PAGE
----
MADRID (Reuters) - Spain on Friday gave drivers of Uber and Cabify four years to comply with new licensing regulations issued by its autonomous regions and cities, defying protests by drivers for the ride-hailing services.
There are almost 11,000 vehicles with ride-sharing licenses and more than 65,000 with taxi licenses, Public Works Ministry data shows, with more than 150,000 taxi drivers and 15,000 Uber and Cabify drivers in operation.
On Thursday, drivers of Uber and Cabify took to the streets to protest against the proposed transfer of licensing powers to Spanish regions. Drivers fear it aims to reduce license numbers.
“If they want to continue working in cities they will have to apply for appropriate licenses,” Public Works Minister José Luis Abalos told a news conference after a cabinet meeting.
The government agreed in 2017 on new regulations in an attempt to guarantee a cap on licenses for Uber and similar services at a ratio of just one permit for every 30 taxi permits.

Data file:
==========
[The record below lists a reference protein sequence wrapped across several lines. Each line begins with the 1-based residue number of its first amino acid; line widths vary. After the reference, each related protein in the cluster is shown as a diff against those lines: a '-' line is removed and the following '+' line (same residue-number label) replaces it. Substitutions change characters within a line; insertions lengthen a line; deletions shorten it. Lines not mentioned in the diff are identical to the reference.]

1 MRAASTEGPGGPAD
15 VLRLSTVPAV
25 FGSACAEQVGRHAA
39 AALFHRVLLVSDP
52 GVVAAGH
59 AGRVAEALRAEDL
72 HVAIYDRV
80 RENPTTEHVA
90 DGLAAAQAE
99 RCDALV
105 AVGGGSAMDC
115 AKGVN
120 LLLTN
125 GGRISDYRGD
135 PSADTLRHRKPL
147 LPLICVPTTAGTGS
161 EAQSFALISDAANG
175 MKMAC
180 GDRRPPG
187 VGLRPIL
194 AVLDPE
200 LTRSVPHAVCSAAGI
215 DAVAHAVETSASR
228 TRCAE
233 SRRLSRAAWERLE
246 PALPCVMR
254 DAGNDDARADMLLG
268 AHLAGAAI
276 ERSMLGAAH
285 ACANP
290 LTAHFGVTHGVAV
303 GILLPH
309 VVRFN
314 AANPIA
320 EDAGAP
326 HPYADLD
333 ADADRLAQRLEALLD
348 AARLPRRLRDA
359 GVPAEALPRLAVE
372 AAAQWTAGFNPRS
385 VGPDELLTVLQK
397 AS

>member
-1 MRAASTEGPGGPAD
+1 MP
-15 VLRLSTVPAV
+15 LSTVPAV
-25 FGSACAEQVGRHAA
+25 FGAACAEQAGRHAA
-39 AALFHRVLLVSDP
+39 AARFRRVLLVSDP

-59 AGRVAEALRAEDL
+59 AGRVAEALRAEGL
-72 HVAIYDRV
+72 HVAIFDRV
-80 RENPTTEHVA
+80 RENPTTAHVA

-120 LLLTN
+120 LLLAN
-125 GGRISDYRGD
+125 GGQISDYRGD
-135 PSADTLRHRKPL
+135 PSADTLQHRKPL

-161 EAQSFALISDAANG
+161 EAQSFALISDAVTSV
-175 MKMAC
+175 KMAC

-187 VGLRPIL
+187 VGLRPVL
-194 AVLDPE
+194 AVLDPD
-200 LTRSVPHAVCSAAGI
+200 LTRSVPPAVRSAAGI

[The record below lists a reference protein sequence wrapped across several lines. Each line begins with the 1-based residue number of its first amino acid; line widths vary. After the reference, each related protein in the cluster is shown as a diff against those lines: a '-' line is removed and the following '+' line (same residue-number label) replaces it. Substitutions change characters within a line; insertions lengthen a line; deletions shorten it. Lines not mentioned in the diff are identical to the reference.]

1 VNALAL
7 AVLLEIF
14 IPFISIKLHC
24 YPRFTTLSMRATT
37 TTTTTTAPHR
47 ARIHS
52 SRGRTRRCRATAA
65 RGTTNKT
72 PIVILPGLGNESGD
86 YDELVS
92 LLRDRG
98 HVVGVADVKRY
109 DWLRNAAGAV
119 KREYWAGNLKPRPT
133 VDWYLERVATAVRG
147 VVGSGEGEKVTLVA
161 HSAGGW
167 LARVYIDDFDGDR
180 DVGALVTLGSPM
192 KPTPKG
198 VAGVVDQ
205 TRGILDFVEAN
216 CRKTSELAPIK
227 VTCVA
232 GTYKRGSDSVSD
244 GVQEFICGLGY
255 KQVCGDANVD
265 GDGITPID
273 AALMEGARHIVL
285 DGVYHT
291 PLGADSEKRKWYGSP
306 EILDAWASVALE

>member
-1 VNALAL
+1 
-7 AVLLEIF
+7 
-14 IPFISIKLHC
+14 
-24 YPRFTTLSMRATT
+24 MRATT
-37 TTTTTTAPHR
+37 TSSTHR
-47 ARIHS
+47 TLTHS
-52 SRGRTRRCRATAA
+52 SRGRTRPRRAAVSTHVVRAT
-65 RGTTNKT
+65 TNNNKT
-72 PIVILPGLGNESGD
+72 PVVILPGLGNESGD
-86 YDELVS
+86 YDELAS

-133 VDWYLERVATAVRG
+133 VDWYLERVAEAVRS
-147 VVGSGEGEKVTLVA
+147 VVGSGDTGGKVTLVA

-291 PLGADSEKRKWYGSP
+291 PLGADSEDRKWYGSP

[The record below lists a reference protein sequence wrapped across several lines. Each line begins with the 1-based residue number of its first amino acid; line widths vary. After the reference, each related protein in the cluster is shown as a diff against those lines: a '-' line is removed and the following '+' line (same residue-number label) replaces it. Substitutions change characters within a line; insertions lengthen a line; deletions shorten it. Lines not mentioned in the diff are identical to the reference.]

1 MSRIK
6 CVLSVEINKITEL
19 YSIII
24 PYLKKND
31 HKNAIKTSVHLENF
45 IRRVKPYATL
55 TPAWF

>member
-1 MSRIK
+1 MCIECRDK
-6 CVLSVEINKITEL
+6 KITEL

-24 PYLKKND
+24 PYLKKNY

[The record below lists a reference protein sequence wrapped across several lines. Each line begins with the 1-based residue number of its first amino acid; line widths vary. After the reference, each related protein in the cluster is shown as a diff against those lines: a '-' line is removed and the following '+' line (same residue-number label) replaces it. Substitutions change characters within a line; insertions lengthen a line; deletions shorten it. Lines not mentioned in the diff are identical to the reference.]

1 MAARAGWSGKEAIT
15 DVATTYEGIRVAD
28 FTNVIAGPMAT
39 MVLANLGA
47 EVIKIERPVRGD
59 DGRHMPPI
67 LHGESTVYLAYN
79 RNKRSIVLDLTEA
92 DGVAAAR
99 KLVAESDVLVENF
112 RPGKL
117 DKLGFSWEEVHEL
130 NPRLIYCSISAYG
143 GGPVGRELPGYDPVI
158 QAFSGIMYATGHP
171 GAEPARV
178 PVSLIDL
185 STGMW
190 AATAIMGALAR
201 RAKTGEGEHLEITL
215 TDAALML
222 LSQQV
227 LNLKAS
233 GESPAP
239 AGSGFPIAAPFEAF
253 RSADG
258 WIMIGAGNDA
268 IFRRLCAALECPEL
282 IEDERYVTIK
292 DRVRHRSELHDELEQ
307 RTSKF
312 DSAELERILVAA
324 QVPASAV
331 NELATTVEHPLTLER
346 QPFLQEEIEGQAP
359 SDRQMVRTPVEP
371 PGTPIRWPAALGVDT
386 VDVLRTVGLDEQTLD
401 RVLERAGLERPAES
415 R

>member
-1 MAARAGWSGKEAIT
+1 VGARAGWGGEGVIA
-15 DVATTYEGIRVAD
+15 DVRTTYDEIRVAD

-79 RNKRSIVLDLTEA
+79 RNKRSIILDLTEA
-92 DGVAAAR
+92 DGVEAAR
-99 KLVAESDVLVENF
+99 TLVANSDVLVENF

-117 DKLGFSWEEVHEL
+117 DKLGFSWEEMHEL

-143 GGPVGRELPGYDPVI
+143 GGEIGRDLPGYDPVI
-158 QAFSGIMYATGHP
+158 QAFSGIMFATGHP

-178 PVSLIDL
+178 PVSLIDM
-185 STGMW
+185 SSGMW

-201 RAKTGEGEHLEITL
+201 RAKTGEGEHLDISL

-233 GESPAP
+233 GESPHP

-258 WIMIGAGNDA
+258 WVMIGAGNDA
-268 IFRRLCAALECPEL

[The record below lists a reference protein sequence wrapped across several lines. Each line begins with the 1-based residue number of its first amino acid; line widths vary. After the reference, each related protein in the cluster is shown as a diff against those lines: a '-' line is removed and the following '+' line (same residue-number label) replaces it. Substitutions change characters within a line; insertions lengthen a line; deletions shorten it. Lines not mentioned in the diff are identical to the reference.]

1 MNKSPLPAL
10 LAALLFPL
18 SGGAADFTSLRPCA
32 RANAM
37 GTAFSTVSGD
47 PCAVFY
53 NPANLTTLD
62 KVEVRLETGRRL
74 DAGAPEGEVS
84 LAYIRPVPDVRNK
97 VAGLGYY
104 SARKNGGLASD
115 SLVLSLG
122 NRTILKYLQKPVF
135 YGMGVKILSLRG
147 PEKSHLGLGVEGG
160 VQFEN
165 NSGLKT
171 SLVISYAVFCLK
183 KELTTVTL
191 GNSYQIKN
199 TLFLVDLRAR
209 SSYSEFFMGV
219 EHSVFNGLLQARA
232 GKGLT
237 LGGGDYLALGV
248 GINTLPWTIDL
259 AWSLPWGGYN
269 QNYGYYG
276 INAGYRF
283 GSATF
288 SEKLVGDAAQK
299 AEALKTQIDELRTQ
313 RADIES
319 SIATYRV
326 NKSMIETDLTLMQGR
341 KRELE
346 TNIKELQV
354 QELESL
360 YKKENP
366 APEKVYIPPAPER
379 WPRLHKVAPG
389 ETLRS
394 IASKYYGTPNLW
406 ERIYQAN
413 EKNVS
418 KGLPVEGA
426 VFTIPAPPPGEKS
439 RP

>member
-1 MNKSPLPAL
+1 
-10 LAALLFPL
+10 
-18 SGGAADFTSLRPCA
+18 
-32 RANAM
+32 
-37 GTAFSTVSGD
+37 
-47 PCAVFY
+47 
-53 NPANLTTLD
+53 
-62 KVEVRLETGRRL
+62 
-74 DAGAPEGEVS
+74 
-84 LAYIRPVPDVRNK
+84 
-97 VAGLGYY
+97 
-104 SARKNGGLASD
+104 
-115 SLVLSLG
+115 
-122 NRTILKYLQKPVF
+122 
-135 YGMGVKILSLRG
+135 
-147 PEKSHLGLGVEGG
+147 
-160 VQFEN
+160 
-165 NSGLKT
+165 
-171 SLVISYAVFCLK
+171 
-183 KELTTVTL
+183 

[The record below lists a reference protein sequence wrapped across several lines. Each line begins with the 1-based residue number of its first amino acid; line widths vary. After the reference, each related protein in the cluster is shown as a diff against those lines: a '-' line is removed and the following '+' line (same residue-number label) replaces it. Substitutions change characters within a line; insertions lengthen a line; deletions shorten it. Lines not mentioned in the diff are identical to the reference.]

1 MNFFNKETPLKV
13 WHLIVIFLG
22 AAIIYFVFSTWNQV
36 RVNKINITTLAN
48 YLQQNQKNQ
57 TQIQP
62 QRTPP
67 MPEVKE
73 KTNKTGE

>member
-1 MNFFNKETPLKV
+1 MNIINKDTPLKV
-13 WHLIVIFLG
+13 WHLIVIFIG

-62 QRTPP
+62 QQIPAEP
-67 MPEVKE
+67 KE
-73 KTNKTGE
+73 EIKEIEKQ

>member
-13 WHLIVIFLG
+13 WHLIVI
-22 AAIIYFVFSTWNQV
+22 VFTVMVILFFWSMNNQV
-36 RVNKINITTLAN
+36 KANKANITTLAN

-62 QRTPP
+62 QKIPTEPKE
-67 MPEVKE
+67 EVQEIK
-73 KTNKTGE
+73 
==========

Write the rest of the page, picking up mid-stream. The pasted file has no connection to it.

But taxi drivers took to the streets this summer saying this ratio was not being respected and demanded an end to the practice of transferring ride-hailing permits between drivers.
The government then decided to transfer licensing regulations to the regions.
“Some will see 4 years as too long and others will see it as too short,” said Abalos on Friday. “We are trying to create a space that allows for both sectors to coexist under the same legislation.”
Reporting by Robert Hetz; Written by Isabel Woodford; Editing by Jesús Aguado and Matthew Mpoke Bigg